I had the absolute pleasure of having lunch with Chris Carmody of Air Flight Training (www.airflighttraining.com) yesterday.  If you own and/or operate an M-Class Piper or Pilatus PC-12, you may have heard of Chris before.  Previously in aircraft sales, Chris has transitioned to personalized, high-quality aircraft training and has built a very successful business based on that concept.  Own or operate a Piper Malibu, Mirage, Matrix, Meridian, a Pilatus PC-12 or TBM?  You should give Chris a call.

As you probably know, aircraft training providers run the gamut.  Some do the minimum required to get a customer “signed off” while others take the right approach and go above and beyond to provide the quality of training that they can feel good about.  Chris is obviously of the latter camp.  He believes in quality training and will only take on those clients who also value and understand how good training can make them better pilots.  I love Chris’ philosophy.  As a former Air Force instructor pilot I know first-hand what it means to be involved in a world-class program.  If you didn’t measure up, then you were shown the door.  Which is as it should be.  There was no room for mediocrity nor for the mentality of “just getting by.”  Pilots who were not genuinely interested in bettering their skills and improving their decision-making abilities were simply not welcome.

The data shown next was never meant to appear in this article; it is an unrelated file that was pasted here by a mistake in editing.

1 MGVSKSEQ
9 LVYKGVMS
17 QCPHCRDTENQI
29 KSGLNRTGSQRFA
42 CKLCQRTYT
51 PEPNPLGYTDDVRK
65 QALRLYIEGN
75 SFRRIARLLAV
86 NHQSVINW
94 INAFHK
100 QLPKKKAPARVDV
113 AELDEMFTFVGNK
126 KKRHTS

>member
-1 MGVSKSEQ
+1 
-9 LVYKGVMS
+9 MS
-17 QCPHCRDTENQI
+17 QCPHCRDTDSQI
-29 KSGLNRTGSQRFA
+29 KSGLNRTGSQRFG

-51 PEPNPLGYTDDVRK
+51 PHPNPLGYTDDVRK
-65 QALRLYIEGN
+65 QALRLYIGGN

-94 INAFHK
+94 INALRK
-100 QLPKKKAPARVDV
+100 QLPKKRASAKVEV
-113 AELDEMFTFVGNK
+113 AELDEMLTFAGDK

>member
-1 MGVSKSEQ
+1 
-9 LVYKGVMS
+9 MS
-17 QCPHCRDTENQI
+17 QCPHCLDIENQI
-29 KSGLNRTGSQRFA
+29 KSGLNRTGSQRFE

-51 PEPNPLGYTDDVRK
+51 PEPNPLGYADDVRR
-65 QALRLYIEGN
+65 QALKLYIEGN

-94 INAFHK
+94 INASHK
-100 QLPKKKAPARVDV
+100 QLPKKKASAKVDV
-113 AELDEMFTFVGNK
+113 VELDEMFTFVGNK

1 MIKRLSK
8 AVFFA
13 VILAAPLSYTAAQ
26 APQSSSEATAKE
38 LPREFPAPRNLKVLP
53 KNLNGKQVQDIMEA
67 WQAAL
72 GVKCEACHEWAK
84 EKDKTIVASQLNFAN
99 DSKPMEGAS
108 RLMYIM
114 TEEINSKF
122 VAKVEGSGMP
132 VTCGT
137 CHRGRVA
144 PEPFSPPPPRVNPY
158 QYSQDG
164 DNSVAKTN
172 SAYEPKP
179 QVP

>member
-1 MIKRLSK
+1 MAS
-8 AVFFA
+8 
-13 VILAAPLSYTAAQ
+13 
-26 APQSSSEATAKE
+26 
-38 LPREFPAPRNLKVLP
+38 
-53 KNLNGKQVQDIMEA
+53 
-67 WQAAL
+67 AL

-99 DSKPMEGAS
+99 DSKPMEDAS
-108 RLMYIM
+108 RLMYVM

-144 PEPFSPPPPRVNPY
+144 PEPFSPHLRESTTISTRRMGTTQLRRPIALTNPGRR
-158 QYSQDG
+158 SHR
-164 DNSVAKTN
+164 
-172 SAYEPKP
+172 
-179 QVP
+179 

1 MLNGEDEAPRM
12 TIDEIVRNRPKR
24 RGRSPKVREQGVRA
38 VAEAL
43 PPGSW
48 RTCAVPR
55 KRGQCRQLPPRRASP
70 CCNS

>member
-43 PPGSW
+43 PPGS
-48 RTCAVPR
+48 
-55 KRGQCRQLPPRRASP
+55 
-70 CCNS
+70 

Those who give training lip service and who think much of it is a waste of time scare me.  That mentality is careless and often catches up with them.  Unfortunately, others often suffer because of their “John Wayne” mentality.  Fortunately, those types of personalities find themselves to be in the minority, but in some dysfunctional environments they still flourish.  However, we can all suffer from poor decision-making from time to time and our skills can become rusty.  This gives everyone – from the occasional flyer to the seasoned veteran – reason to utilize and appreciate quality recurrent training.  Take advantage of those who have “been there, done that.”  You’ll be glad you did.

Thanks, Chris, for reminding me of the importance of great training and for your dedication to doing things the right way